THE UNINSURED: Lawmakers Move to Make Medi-Cal, Healthy Families More Accessible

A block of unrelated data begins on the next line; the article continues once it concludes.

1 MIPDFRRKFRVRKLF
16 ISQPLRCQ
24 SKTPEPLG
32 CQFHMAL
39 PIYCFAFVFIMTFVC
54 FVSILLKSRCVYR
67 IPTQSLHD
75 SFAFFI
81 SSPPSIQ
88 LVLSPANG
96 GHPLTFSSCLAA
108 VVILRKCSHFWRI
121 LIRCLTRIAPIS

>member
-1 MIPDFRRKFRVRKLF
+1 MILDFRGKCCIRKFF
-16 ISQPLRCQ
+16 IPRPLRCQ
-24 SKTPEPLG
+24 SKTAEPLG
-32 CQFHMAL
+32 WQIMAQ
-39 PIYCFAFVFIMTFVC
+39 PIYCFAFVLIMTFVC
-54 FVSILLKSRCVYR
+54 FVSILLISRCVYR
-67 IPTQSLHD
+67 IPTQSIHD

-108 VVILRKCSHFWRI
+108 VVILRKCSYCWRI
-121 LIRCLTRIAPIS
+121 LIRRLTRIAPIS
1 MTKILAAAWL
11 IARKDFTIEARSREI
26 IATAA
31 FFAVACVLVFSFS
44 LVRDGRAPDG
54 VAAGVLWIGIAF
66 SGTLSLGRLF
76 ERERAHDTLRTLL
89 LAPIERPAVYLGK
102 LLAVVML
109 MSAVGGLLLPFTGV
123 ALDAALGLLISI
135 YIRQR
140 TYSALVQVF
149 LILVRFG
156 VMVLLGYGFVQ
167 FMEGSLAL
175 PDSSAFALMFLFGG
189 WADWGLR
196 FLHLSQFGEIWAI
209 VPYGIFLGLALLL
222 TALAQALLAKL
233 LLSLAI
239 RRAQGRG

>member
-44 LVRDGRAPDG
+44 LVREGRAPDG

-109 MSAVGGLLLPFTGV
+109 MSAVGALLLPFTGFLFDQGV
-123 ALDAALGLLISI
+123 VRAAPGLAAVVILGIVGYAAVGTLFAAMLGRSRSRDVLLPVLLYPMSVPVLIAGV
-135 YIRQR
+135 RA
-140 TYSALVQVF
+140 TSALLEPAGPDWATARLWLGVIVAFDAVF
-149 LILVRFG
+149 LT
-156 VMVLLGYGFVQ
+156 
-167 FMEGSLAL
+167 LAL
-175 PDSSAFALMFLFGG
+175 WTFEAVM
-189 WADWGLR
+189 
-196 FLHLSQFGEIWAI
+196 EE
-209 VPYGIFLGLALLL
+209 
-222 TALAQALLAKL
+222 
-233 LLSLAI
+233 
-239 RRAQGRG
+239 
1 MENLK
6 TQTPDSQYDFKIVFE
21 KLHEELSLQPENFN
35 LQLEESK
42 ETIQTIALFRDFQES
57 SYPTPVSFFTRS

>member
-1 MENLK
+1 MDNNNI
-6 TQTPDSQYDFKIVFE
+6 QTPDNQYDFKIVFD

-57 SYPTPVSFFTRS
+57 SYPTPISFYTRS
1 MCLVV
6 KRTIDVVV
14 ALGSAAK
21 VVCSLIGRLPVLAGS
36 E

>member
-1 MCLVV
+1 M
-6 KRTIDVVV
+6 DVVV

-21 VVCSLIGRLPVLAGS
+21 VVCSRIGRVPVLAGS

"Shocked" by reports that up to 7 million Californians are without health insurance, lawmakers are proposing "radical changes" in public health programs such as Medi-Cal and Healthy Families to remove the "stigma" and paperwork hassles, the Los Angeles Times reports. Assembly Speaker Antonio Villaraigosa (D-Los Angeles) has proposed combining the two programs with the Access for Infants and Mother program, which provides perinatal and infant care, creating a single program for "easy one-stop shopping for government-assisted health care." In addition, the speaker's legislation would expand Healthy Families and seek to "remove the stigma of welfare by eliminating any requirement that applications for health care insurance be made at welfare offices." Similarly, a measure by state Senate President Pro Tem John Burton (D-San Francisco) would allow the poor to submit Medi-Cal applications by mail and simplify eligibility and documentation requirements. In addition, the Times reports that an Assembly budget panel meeting in Los Angeles last Friday "pledged to focus most of its energy on expanding health care for the uninsured." State Sen. Kevin Murray (D-Los Angeles), author of a bill similar to Villaraigosa's, said, "For years we have been trying to save money by making it more difficult for people to access these programs. The system seems to have been designed with the assumption that people are going to be fraudulent." Burton noted that at least 1.1 million uninsured children are eligible for Medi-Cal or Healthy Families, many of whom do not enroll because of "mounds of government rules and regulations" (Ellis, 3/7).This is part of the California Healthline Daily Edition, a summary of health policy coverage from major news organizations. Sign up for an email subscription.